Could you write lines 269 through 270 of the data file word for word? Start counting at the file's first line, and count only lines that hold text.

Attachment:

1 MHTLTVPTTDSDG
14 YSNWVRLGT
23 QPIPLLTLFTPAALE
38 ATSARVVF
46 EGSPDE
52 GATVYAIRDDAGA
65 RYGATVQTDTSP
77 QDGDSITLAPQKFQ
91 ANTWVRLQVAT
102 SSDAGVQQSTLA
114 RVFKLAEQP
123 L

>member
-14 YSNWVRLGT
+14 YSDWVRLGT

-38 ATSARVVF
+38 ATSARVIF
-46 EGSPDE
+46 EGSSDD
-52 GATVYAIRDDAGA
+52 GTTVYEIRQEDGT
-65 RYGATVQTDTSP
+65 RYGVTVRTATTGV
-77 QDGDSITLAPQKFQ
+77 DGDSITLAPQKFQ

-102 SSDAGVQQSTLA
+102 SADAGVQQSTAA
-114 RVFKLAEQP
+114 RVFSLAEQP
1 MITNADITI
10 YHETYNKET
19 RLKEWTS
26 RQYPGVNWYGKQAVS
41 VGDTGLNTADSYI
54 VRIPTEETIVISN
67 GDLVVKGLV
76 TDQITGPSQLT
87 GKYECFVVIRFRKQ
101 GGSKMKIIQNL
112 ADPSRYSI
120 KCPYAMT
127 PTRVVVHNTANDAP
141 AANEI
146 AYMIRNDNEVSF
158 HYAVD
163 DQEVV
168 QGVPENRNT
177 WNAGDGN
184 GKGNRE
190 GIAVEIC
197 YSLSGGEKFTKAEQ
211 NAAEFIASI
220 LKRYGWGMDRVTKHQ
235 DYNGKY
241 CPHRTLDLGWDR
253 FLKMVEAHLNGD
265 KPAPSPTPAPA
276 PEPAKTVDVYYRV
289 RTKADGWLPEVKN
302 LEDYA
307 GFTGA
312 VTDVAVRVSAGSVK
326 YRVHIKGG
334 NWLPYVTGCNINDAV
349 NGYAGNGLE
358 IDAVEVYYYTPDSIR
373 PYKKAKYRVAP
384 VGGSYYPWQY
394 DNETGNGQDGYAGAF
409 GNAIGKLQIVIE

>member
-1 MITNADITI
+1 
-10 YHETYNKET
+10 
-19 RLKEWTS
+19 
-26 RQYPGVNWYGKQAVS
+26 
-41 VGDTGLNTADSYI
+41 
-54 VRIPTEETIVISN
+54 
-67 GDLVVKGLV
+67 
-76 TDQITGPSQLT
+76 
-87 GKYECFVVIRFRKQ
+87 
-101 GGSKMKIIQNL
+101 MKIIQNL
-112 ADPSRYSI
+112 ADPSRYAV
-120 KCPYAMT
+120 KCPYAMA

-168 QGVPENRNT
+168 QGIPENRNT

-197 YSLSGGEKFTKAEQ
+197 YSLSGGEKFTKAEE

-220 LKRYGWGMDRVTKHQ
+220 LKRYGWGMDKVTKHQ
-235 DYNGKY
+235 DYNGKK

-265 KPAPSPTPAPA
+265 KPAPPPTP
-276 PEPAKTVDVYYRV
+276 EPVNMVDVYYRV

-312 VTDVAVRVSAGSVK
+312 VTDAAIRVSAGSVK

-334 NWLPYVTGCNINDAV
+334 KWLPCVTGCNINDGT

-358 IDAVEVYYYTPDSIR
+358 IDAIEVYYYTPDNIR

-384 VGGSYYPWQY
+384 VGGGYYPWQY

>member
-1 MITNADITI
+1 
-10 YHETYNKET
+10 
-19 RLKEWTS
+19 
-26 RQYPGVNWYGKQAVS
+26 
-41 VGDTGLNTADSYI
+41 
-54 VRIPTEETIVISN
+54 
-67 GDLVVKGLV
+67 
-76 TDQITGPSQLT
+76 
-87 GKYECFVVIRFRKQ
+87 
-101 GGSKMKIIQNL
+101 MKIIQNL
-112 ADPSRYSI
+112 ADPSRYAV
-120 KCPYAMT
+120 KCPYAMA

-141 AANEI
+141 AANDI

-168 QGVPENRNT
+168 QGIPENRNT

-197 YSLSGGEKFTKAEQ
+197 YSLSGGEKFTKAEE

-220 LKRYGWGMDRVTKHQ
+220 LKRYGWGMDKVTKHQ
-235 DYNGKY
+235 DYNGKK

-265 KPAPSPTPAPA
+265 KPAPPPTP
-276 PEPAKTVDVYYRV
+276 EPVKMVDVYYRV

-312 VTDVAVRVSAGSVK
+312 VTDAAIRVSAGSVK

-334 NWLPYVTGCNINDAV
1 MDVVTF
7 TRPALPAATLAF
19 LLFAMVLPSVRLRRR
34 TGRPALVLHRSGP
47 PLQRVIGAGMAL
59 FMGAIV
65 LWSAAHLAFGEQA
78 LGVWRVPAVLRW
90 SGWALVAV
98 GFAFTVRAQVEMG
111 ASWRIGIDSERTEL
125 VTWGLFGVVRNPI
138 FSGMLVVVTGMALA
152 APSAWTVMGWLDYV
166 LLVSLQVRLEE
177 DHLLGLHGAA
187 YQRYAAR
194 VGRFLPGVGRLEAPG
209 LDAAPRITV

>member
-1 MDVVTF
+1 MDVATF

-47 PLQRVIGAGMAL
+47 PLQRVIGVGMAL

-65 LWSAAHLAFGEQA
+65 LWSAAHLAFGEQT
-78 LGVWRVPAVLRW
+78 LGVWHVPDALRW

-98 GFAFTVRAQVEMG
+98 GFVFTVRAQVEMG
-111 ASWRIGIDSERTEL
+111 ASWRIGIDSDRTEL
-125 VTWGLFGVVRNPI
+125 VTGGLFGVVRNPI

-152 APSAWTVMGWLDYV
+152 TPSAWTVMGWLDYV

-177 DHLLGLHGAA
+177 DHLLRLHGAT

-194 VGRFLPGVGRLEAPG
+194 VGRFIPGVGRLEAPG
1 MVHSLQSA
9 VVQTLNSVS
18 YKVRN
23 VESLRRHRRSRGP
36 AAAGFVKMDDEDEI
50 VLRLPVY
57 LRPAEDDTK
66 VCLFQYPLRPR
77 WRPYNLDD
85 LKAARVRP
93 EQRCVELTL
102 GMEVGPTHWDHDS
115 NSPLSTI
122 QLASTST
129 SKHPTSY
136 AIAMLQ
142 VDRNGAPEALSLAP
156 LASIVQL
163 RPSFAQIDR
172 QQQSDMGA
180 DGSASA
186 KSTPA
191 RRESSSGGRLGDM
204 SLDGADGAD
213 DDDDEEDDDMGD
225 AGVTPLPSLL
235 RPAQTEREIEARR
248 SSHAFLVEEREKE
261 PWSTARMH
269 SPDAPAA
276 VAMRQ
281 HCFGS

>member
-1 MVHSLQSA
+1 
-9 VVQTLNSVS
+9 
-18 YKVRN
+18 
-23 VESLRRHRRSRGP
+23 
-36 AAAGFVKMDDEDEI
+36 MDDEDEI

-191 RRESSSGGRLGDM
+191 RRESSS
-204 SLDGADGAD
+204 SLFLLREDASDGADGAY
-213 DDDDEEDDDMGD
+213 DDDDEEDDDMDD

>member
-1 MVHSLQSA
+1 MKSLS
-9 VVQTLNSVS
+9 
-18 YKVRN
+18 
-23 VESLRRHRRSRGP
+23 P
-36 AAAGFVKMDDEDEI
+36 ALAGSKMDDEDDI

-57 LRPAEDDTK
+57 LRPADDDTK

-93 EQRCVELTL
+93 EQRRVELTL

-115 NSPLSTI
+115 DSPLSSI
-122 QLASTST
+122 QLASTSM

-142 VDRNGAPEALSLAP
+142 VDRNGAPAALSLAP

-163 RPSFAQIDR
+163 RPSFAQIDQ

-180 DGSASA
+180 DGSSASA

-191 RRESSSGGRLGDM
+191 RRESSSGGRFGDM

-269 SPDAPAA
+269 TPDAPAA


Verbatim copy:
+163 RPSFAQIDQ

-180 DGSASA